2011 in review

This year, I finally made the transition from student to a real, contributing (tax paying) member of society. It’s been a year of firsts. I got my first (and last) degree. I got my own place to live. Lally and I celebrated our first year together. I drove a car for the first time. I visited Ikea for the first (and last) time. I won a hackday, and I launched a product.

Personal

One of the best decisions I made this year was to buy a 13″ Macbook Air in January. It’s my first Mac and I love it. If I had to save one thing from a fire, this would be it. It’s just so light that I can take it everywhere without really feeling like it’s getting in my way.

While I was at university, I worked part time as a developer at Max Software in Doncaster, and hoped that when I graduated there would be a job for me there. Fortunately, there was. In June, Wayne (the company owner) offered me a full time position as the development team manager. It’s been a lot of fun, and I’ve been forced to do a lot of new learning to accomplish what we needed to do. More on that later though.

I graduated in June with a first class degree after 6 months of procrastinating and 2 weeks of seriously hard work on my dissertation. It’s nice to have a piece of paper to show that I spent 4 years of my life attaining a degree, but I’m glad it’s over. The 4 years for me were more about having the freedom to spend my time learning new things outside of uni and getting to events organised by the tech community.

July marked the 12 month anniversary of Lally and I becoming a couple. We’ve all heard the saying that behind every great man is a great woman. I may not be a great man yet, but Lally’s definitely a great woman. She pushes me to be better in every way – as a developer, as a manager, as a cake baker, as a person.

Work

We launched our first product at work with me as the development team lead in October. I think it was a pretty big achievement personally, from conception to launch in less than 6 weeks. It’s even more of an achievement when I consider than I also had to learn NodeJS to work with the Sitestreams component of it (the rest was written in PHP using the Codeigniter framework). It didn’t scale as well as planned when launched, but it was a good learning experience.

Two weeks after launch, I managed to convince Wayne that we should rewrite it from the ground up, and that we should do it properly. That meant planning, it meant test driven development, it meant a modular system architecture. It meant that we were about to do a lot of stuff that we’d never done before. Long story short, our new stack consists of:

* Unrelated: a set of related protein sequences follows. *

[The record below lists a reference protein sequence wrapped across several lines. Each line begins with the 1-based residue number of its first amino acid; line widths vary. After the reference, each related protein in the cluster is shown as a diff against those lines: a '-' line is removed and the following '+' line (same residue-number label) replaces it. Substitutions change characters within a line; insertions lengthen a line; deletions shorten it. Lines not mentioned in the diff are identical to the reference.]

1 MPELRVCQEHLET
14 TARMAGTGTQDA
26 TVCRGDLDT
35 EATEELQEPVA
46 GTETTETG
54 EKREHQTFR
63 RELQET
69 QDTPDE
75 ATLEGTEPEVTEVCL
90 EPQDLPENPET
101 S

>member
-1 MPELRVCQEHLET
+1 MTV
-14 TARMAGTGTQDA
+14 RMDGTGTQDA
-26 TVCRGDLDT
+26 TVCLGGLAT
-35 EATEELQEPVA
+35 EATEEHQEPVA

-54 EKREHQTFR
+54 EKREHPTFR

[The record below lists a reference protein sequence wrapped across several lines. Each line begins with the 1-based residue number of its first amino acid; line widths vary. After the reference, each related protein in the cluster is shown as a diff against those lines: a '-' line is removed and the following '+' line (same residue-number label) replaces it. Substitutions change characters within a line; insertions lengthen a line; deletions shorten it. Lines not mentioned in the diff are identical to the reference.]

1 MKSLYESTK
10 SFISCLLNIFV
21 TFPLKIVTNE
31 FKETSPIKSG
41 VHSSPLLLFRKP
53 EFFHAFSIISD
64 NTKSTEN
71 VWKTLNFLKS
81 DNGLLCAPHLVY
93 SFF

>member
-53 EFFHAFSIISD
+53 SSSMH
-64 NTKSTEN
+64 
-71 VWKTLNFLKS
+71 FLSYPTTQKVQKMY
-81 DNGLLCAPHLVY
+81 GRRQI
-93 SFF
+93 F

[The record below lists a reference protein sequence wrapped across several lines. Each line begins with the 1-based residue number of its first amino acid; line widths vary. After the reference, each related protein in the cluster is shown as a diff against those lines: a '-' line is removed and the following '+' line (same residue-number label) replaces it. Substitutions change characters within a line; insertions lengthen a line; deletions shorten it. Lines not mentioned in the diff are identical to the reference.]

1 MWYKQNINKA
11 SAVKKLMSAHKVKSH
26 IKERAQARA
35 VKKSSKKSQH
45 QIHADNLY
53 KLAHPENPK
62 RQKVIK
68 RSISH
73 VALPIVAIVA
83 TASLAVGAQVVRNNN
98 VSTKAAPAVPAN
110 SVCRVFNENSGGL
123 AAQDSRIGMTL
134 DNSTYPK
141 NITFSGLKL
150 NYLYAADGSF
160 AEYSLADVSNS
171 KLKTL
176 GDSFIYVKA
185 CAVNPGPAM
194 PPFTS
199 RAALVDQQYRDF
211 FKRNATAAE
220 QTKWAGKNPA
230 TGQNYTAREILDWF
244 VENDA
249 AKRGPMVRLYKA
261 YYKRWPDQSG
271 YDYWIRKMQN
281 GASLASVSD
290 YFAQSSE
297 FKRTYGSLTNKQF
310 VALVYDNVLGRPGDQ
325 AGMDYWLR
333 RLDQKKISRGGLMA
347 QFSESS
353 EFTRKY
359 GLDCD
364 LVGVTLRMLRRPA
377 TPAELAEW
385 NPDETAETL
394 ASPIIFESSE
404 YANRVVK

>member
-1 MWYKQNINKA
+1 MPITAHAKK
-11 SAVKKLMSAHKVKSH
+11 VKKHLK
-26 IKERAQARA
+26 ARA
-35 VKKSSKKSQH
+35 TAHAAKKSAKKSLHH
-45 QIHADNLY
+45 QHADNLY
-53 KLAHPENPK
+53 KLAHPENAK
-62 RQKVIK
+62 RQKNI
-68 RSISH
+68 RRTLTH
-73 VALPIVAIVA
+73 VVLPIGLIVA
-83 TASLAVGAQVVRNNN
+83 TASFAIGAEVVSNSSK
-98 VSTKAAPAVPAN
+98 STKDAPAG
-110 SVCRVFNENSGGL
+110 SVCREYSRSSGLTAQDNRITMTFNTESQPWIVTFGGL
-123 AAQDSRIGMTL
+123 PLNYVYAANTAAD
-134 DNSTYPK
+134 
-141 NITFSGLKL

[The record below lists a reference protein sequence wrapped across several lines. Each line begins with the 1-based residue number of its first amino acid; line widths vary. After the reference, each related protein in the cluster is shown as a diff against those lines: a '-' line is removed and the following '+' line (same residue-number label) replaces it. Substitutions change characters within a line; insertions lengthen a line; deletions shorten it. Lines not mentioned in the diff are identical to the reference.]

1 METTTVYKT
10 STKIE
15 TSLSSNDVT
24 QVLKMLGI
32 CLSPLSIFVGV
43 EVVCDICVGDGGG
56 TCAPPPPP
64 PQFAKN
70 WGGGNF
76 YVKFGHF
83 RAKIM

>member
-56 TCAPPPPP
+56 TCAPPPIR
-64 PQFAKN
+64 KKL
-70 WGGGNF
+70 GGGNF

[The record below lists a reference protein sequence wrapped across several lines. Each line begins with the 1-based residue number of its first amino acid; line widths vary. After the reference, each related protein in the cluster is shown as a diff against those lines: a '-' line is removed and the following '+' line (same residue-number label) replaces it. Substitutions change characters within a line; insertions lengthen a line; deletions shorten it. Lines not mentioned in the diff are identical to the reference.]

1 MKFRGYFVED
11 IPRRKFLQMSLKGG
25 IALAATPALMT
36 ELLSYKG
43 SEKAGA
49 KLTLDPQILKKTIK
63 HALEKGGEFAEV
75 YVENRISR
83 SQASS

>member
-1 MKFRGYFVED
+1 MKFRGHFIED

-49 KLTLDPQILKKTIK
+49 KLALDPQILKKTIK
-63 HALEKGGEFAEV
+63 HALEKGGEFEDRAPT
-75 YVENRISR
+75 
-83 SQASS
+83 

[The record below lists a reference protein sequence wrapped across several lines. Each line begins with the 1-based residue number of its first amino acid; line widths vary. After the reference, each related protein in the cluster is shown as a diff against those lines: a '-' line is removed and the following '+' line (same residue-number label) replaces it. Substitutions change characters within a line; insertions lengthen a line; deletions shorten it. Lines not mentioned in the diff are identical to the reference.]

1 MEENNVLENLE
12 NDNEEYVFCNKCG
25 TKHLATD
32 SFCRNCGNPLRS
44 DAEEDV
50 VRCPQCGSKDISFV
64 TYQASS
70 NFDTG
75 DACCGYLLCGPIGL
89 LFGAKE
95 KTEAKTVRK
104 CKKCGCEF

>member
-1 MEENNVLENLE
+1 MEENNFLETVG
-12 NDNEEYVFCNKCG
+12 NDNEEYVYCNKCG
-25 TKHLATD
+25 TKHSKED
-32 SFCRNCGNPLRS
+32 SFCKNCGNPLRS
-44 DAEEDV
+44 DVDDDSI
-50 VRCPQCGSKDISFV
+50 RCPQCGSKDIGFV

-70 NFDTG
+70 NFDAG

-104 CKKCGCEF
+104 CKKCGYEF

• PHP (FuelPHP) w/ PHPUnit (and soon Behat)
  • NodeJS (Tests to be added [Whoops!])
  • Redis
  • Backbone / Underscore.js / jQuery / Handlebars.js

Of those, I knew jQuery before we started working on the project. It’s very much a seat of your pants development effort, but it’s a lot of fun! I’m really enjoying the Javascript side of things, and am looking forward to working with it more in the future (possible with some iOS development thrown in via Titanium)

Barcamps

Lally and I attended a lot of Barcamps/Hackdays this year. Starting with Barcamp Bournemouth in February, then Barcamp Nottingham in July, Leeds Hack in August (which we won!), Barcamp Mediacity in September, Barcamp Blackpool and Barcamp London in October. As well as those, I also managed to get myself along to New Adventures Conf in January, DIBI in June and the P0wer0f1 in November.

I especially enjoyed Barcamp Nottingham and Barcamp London this year.

Nottingham was just awesome. It was a fantastic venue (featuring arcade cabinets, a 3D printer and far too many powertools), a good mix of familiar and new faces and just a generally fun weekend.

London, I enjoyed for a completely different reason. The Geeks of London always organise top notch events, but what really made it stand out for me was seeing Natalie and Simon Willison talk about founding Lanyrd, almost by accident. Lally came to the talk with me, and afterwards she told me that she understood why I spend almost every waking hour thinking about work, and what we’re doing tomorrow and how to make what we did today more efficient. Working at a startup isn’t just a job, it’s a way of life.

So, 2012?

My first and foremost aim for 2012 is to make Tweetdig profitable. We’ve invested a lot of time and money as we believe in the idea, and I’d quite like it to validate itself sometime soon.

Next up, is to go to less events in 2012. I learned a lot and met a lot of people in 2011, but it did take it’s toll. In 2012, I’m planning to only go to a few Barcamps in the northwest. I don’t have any “proper” conferences booked in yet, but we’ll see what happens as the year progresses.

Finally, I’d like to spend more time working on my own personal projects in 2012. I own loads of domains that I have the idea for then never get around to building them because I want to try out a new framework or language to do it and just never find the time. In 2012, I’m going to stick with what I know and just get them launched. There’s plenty of time to refactor them later.

Away from tech, I’m planning to get fit. I live on my own and am always complaining that I get bored so I’m going to spend that time in the gym. I’ve never been a member of a gym before, so I’m not too sure what to expect. What’s the worst that could happen, right?

Happy New Year!

Last but not least, Happy New Year! I wish you all the best of luck for 2012, and hopefully see you all at the next Barcamp/Geekup/Codejo/Conference we all end up at.

Michael is a polyglot software engineer, committed to reducing complexity in systems and making them more predictable. Working with a variety of languages and tools, he shares his technical expertise to audiences all around the world at user groups and conferences. You can follow @mheap on Twitter

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